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Author: Shefali Chitkara,

Vivekananda Institute of Professional Studies

“The reservation: one of the volatile issues in Indian democracy.”


The reservation has always been a conflicting and a volatile issue in India. On one hand, some people argue that they have faced various hardships from the beginning and deserve relief as compensation for that whereas on the other hand, people argue that India being a democratic and secular country where its Constitution suggests that everyone is equal, this will lead to discrimination when any particular group enjoys any additional benefits. But it has already been laid down in the provisions of Constitution regarding reservations of seats in different areas of life. Hence, it is still a conflicting area. Various judgments delivered by the courts related to this area have been mentioned in the article. The article focuses on the latest judgment of Mukesh Kumar’s case and many more. It also states the various provisions under this system of reservation and how they are applied by the courts.


‘Reservation is not a fundamental right’ has been held by the Apex Court many times in various judgments. Article 16(4) and 16(4-A) act as the enabling provisions that grant the State Government discretion to consider making reservations. But it is the settled law that the State Government cannot make reservations about appointments to public posts. This further creates ambiguity as to the main purpose of Article 15(4) and 16(4). Whatsoever be the situation, the government cannot grant reservations without quantifiable data which shows inadequate representation [1].

Reservation in promotion was introduced by 77th and 85th amendments. Narasimha Rao government took the first step towards this by introducing 77th amendment via sub-clause 4A of Article 16 of the Constitution. But the Manmohan Singh government replaced the section with that which legalized the consequential promotions under 85th amendment in 2005. Under this, the text of Article 16 (4A) was amended such that “in matters of promotion to any class” became “in matters of promotion, with consequential seniority to any class.” [2]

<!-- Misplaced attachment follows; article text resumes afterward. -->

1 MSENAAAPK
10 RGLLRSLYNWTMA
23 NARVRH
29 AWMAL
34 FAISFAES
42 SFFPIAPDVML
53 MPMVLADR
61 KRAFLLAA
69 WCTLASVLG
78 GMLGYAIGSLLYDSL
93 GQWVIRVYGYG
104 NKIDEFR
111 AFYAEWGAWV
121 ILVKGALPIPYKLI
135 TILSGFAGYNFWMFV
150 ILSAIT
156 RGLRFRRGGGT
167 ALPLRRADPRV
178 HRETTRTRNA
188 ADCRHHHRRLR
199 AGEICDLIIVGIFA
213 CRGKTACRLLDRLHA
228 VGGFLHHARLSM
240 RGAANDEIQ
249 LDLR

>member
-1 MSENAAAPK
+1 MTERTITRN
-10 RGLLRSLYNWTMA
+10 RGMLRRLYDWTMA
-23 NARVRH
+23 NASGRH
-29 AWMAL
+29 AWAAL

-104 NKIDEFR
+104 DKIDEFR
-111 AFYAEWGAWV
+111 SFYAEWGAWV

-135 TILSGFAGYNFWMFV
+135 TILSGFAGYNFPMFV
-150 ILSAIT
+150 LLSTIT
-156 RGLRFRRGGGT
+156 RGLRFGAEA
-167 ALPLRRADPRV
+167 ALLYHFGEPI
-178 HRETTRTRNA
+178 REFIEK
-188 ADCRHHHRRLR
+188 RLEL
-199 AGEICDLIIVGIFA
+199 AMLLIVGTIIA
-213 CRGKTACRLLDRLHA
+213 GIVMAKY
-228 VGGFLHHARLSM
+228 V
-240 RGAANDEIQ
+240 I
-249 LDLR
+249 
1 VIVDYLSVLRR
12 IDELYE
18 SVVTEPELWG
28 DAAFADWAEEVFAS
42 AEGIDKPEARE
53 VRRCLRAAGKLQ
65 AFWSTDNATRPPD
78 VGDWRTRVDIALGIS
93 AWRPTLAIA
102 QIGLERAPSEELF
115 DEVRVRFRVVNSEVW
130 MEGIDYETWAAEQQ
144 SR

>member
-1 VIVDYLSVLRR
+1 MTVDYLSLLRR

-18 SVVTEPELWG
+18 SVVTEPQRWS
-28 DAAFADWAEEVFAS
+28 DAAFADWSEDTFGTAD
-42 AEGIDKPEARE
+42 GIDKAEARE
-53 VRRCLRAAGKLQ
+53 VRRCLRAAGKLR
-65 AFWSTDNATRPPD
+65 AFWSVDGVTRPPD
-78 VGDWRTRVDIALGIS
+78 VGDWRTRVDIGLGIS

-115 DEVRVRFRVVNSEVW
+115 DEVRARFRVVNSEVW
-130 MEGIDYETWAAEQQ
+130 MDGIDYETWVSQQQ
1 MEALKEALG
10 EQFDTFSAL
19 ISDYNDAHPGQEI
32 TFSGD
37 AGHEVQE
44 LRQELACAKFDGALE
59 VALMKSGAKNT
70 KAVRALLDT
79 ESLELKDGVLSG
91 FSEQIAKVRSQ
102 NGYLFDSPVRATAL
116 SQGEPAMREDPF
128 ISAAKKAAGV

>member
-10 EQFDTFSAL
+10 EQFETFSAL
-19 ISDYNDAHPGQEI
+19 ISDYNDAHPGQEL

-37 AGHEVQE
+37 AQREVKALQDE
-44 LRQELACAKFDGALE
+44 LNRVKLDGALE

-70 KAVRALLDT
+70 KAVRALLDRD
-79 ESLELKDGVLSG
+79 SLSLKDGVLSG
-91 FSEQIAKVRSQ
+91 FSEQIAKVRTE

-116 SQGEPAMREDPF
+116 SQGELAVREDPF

The Court in the case of M. Nagaraj v. Union of India [3] laid down that the states can provide reservations in promotions by providing a proper reason for doing so. The state must show the backwardness of that community to which it is providing reservations and the reasons must include the inadequate representation and administrative efficiency. The Court has laid down certain precautions as well:

  1. Article 16(4) and 16(4A) do not confer a fundamental right of equality upon those classes for whom reservation is to be provided.

  2. These clauses are discretionary in nature.

  3. The state must take care not to extend the reservation indefinitely or to extend the 50% cap.

This judgment was upheld in the case of UP Power Corporation v. Rajesh Kumar[4]. Further it was stated that:

  1. Just because of an exploitative caste system, affirmative action is inevitable in a society like this.

  2. Reservation in promotions is required for improving representation of the lower classes [5].


Many arguments were put forward saying that promotions were simply not working for the purpose for which they were created [6]. Some of the reasons are: